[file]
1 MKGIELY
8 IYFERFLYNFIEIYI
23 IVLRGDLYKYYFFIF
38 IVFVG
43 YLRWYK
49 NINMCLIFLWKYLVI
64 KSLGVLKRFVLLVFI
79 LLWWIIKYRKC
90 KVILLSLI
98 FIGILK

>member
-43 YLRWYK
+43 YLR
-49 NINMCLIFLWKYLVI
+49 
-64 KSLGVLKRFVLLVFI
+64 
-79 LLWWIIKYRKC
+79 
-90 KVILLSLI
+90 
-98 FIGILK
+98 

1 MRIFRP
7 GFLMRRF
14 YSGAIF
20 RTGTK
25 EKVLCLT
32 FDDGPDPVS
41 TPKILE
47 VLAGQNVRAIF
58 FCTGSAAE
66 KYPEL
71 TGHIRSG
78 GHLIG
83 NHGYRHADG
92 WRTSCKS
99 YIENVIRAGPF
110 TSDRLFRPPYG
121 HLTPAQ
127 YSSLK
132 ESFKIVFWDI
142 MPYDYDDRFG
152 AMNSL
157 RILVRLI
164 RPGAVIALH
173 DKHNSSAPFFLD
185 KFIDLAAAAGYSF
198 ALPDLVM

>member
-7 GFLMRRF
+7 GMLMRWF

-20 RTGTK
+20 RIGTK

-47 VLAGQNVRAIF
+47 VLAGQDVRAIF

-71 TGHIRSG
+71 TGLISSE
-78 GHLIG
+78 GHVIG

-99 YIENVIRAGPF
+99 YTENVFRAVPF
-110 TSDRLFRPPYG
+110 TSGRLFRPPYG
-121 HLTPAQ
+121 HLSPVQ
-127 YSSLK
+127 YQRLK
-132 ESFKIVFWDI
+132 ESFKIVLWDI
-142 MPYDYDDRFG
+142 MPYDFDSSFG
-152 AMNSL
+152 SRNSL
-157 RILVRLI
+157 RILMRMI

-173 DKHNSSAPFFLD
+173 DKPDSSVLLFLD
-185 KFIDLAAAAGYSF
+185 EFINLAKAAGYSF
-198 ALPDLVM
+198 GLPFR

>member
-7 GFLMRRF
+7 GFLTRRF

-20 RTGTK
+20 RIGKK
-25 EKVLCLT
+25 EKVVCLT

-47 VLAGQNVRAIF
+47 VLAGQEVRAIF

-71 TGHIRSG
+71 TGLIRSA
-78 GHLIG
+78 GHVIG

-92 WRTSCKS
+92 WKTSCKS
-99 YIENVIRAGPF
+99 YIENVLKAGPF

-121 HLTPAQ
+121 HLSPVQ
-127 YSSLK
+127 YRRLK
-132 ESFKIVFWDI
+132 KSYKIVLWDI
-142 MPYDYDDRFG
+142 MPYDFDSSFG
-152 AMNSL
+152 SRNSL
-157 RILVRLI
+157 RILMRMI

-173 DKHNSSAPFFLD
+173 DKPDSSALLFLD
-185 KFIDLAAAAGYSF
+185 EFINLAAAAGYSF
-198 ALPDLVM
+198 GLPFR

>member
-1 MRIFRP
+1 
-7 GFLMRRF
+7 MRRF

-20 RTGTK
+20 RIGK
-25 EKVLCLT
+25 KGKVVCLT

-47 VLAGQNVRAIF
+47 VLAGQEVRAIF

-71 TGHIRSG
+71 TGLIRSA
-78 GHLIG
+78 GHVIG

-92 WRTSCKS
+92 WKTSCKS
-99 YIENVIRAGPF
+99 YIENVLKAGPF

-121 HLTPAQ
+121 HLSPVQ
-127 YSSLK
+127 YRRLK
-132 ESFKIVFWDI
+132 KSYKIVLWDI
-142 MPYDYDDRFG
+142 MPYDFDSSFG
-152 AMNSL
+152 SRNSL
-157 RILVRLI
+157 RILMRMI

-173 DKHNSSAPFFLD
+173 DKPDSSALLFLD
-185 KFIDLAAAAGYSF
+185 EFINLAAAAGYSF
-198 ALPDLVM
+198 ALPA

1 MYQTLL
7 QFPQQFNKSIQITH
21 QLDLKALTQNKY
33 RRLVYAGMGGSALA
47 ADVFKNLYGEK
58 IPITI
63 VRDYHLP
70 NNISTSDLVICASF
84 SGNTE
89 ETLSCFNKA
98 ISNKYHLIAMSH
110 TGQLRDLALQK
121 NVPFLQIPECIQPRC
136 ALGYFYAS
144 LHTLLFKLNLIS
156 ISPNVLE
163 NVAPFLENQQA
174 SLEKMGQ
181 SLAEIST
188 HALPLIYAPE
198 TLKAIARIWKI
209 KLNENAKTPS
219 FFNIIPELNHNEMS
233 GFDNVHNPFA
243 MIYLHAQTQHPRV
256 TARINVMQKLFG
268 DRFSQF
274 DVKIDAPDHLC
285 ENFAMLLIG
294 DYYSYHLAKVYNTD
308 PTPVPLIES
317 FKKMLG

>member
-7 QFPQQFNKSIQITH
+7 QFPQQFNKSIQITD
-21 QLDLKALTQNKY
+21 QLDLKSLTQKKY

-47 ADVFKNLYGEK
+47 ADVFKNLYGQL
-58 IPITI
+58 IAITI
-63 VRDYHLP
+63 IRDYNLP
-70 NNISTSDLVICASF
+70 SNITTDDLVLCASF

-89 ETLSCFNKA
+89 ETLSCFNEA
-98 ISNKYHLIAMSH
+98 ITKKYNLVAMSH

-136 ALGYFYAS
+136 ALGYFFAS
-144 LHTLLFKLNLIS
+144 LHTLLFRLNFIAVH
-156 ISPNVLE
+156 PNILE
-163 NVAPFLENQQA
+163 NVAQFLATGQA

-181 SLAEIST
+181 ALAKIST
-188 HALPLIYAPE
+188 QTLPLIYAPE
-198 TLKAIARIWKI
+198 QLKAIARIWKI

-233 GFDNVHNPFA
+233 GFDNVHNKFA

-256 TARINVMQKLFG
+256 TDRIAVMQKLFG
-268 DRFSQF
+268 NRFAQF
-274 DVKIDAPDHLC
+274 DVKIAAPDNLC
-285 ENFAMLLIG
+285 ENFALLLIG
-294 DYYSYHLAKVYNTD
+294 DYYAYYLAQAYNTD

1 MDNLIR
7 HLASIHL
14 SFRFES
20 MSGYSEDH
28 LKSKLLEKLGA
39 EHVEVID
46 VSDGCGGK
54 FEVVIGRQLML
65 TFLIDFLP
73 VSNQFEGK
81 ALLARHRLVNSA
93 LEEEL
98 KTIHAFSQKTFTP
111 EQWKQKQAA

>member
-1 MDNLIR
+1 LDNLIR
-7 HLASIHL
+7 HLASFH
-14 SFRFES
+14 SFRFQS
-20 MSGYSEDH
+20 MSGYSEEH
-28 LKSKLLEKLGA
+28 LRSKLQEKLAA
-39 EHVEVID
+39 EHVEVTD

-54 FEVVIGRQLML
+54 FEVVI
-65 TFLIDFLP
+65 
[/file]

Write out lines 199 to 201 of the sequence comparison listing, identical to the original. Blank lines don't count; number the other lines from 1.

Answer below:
+70 SNITTDDLVLCASF

-89 ETLSCFNKA
+89 ETLSCFNEA